World Library  
Flag as Inappropriate
Email this Article
 

Crucifucks

The Crucifucks
Also known as The Scribbles, The L.D. Eye
Origin Lansing, Michigan
Genres Punk rock
Years active 1981–1989
1996–1998
Labels Alternative Tentacles
Associated acts 26
Sonic Youth
Past members Doc Corbin Dart
Joe Dart
Scott Fagersten
Steve Shelley
Gus Varner
Marc Hauser
Todd Southern
Aaron Vanderpool
Joel Kuszai
Steve Merchant
David Breher
Nathaniel Warren

The Crucifucks were a Lansing, Michigan-based punk band formed in 1981.[1] Throughout their career, the band had a revolving-door line-up, the only constant member being lyricist and frontman Doc Corbin Dart. They were noted for their anarchist political agitation, provocative lyrics, and unusually shrill vocals. Dead Kennedys vocalist Jello Biafra signed them to his independent Alternative Tentacles label.

Other members of the original line up included Dart's cousin Joe on guitar, Scott Fagersten on bass, and drummer Steve Shelley, who went on to play with Sonic Youth.

History

The band's debut LP The Crucifucks -- recorded in 1984 by Doc, Steve, guitarist Gus Varner, and Marc Hauser on bass—was released in 1985 on Jello Biafra's Alternative Tentacles label. Wisconsin followed in 1987, also on Alternative Tentacles. Between that album and 1996's L.D. Eye, Dart recorded two solo projects, Patricia, on Alternative Tentacles in 1990, and Black Tuesday, a self-released cassette, in 1991. After a long hiatus, Doc released an album entitled "The Messiah" on Crustacean Records in 2004. The moniker he used for this album is "26". [2]

A Crucifucks compilation album entitled Our Will Be Done was issued in 1992, combining the band's first two LPs with a non-LP song, "Annual Report," also featured on Maximum Rock 'n' Roll's compilation Welcome To 1984. A picture of a Philadelphia police officer posing as shot—originally part of a public relations campaign [3] to obtain wage concessions from the city [4] -- was used on the album's back cover. Four years later, its discovery by the Philadelphia Fraternal Order of Police led to a lawsuit against the Crucifucks, which was eventually dismissed.[5]

According to Dart: the Crucifucks never "officially" broke up, but rather drifted apart due to a variety of reasons. By the mid 1990s, Dart had formed a new group called The L.D. Eye. When the group had prepared a full-length record, Alternative Tentacles agreed to release it under the stipulation that it be credited to The Crucifucks. Thus, the group changed its name to The Crucifucks, "reuniting" the band (although no former members other than Dart were involved with The L.D. Eye) and used their former moniker as the record title. The L.D. Eye was released in 1996. The band played a in number of concerts during this period, including a 1998 performance at Alternative Tentacles' twentieth anniversary party at the Great American Music Hall in San Francisco, California, before sinking back into inactivity.

The band was known for its anti-authoritarian lyrics, often rife with obscure and perverse humor. The band sought to go beyond the pale in terms of lyrical content, attempting to be as offensive as possible. The Crucifucks' song, "Cops for Fertilizer" contains the lyrics: "So kill the next policeman who gets in your way/It'll set a good example for the children today". Many of their other songs are similarly blunt, attacking the American government, American culture in general, and religion, particularly Christianity. Their song "Hinckley had a Vision" expressly advocated the assassination of then-President Ronald Reagan.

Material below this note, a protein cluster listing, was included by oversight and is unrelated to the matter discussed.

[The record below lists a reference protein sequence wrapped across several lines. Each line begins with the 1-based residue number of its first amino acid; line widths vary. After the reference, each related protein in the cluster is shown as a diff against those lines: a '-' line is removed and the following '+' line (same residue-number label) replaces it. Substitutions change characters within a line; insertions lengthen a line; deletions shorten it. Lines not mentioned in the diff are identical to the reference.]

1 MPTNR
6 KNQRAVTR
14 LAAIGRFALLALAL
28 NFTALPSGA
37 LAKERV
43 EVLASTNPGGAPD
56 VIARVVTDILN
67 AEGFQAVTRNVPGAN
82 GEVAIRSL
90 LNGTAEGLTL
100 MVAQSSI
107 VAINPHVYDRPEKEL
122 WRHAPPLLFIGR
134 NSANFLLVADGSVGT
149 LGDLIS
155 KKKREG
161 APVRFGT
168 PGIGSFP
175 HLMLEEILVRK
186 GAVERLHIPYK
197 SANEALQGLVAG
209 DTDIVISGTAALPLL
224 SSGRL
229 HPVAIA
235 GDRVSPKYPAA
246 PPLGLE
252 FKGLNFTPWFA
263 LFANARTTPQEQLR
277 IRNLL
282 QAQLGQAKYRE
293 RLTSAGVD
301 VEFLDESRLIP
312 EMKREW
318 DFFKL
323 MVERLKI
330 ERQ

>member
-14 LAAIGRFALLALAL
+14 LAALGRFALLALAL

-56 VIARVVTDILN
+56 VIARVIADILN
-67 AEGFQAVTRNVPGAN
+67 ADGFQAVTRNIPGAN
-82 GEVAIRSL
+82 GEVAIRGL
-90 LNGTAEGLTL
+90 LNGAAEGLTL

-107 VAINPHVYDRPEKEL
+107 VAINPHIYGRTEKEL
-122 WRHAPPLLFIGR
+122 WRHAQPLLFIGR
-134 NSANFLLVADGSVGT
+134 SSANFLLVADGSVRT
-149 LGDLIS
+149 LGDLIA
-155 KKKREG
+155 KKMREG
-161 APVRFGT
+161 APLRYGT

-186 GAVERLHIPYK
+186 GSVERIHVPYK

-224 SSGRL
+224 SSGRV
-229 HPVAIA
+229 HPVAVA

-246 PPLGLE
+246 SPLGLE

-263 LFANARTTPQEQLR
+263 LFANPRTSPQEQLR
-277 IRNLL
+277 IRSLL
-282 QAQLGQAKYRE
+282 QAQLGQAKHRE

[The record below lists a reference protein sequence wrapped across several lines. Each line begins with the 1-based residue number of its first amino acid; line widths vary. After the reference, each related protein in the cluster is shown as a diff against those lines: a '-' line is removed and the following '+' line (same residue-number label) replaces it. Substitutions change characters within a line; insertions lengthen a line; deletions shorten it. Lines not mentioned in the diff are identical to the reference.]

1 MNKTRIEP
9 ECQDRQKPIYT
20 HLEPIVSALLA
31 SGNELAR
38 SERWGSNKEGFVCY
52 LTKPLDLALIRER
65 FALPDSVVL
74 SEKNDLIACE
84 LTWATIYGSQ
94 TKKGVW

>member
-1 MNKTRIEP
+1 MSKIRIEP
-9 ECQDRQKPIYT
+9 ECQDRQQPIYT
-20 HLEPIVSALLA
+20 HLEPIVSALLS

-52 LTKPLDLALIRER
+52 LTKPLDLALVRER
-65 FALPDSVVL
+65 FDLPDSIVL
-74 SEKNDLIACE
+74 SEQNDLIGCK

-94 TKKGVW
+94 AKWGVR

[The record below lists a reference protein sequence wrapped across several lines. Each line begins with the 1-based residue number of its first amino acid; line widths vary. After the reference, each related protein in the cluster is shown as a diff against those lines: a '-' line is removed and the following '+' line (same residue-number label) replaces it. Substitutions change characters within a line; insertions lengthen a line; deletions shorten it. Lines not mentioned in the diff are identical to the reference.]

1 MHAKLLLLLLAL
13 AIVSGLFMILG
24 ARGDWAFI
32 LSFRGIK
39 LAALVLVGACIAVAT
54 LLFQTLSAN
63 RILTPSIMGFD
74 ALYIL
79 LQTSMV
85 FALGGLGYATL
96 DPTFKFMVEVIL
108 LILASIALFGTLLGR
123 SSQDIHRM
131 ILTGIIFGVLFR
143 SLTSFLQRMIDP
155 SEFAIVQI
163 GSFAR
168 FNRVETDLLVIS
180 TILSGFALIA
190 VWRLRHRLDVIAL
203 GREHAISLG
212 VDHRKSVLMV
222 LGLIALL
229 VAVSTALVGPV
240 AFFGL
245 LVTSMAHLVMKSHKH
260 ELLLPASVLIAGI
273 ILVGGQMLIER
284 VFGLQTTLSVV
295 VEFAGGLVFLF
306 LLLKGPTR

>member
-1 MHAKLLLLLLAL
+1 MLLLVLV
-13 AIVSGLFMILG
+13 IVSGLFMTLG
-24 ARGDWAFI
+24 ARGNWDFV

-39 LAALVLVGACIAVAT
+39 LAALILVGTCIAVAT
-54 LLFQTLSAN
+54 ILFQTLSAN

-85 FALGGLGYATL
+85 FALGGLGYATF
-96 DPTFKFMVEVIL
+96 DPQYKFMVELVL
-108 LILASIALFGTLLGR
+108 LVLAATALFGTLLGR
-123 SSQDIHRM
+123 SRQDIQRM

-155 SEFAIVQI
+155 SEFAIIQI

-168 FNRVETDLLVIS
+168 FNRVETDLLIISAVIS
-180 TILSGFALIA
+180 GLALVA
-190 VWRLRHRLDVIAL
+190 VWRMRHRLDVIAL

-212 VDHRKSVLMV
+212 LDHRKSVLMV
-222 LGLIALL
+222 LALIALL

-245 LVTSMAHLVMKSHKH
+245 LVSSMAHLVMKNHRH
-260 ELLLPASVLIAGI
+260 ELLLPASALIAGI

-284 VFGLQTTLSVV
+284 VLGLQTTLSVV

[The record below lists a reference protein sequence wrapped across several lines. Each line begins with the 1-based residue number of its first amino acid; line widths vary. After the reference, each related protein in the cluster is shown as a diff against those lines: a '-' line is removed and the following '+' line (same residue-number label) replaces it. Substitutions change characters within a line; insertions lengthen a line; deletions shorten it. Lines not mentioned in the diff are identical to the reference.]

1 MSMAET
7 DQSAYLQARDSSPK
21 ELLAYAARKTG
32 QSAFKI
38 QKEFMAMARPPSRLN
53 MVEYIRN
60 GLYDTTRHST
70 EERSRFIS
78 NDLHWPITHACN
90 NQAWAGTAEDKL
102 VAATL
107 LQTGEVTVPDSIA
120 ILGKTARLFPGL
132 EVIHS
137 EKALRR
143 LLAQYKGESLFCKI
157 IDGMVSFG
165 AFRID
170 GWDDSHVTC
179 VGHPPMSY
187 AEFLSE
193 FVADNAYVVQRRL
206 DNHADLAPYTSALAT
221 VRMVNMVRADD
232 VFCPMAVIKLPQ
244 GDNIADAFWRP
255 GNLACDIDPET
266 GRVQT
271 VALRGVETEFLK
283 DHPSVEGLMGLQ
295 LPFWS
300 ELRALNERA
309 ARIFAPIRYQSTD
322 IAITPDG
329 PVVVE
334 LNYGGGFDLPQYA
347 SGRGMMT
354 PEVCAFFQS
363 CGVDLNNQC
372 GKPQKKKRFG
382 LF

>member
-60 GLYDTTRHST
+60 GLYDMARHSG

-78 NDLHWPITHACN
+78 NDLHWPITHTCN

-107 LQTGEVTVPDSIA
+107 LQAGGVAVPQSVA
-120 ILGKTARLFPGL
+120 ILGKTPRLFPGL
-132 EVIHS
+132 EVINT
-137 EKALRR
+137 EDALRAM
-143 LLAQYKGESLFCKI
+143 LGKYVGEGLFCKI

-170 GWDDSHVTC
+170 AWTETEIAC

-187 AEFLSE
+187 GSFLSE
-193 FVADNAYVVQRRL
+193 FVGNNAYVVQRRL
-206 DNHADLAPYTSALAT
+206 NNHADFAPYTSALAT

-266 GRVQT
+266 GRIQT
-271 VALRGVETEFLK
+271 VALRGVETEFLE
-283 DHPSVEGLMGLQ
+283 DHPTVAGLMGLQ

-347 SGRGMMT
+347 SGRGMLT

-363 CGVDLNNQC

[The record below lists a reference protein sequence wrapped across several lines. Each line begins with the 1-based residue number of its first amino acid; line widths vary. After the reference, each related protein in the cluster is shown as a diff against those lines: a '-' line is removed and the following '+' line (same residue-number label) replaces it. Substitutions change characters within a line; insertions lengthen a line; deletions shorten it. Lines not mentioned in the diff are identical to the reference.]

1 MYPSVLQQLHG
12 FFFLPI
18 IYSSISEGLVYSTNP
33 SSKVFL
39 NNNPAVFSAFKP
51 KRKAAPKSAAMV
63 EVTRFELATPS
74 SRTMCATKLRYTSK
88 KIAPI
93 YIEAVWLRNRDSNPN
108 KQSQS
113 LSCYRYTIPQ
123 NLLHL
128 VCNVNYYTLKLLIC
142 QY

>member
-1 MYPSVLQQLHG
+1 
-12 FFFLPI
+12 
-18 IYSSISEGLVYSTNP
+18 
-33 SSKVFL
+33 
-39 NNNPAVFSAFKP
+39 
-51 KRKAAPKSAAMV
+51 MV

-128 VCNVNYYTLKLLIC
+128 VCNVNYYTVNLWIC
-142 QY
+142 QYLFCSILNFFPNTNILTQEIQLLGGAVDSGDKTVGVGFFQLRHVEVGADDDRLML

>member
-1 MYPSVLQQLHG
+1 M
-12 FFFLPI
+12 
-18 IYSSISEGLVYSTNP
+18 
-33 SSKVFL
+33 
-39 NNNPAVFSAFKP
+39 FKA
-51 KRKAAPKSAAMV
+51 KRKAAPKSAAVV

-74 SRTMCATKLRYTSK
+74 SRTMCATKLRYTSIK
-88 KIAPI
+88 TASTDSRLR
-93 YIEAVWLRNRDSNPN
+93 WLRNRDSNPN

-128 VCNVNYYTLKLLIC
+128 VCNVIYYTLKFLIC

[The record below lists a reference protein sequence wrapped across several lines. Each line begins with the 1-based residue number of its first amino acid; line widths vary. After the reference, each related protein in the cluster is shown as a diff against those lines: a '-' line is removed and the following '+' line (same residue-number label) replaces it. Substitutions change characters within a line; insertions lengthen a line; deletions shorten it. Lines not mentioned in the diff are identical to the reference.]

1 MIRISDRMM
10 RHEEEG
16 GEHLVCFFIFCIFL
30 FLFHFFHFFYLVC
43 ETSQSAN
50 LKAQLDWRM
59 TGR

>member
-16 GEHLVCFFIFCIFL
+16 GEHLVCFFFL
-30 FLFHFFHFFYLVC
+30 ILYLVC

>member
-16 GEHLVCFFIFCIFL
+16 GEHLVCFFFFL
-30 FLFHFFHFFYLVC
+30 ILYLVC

As recently as 2006, Dart has begun identifying himself by the name 26 (dropping his entire given name of Doc Corbin Dart) and renounces swear words, such as his former group's moniker.[1]

Discography

External links

References

This article was sourced from Creative Commons Attribution-ShareAlike License; additional terms may apply. World Heritage Encyclopedia content is assembled from numerous content providers, Open Access Publishing, and in compliance with The Fair Access to Science and Technology Research Act (FASTR), Wikimedia Foundation, Inc., Public Library of Science, The Encyclopedia of Life, Open Book Publishers (OBP), PubMed, U.S. National Library of Medicine, National Center for Biotechnology Information, U.S. National Library of Medicine, National Institutes of Health (NIH), U.S. Department of Health & Human Services, and USA.gov, which sources content from all federal, state, local, tribal, and territorial government publication portals (.gov, .mil, .edu). Funding for USA.gov and content contributors is made possible from the U.S. Congress, E-Government Act of 2002.
 
Crowd sourced content that is contributed to World Heritage Encyclopedia is peer reviewed and edited by our editorial staff to ensure quality scholarly research articles.
 
By using this site, you agree to the Terms of Use and Privacy Policy. World Heritage Encyclopedia™ is a registered trademark of the World Public Library Association, a non-profit organization.
 


Copyright © World Library Foundation. All rights reserved. eBooks from Project Gutenberg are sponsored by the World Library Foundation,
a 501c(4) Member's Support Non-Profit Organization, and is NOT affiliated with any governmental agency or department.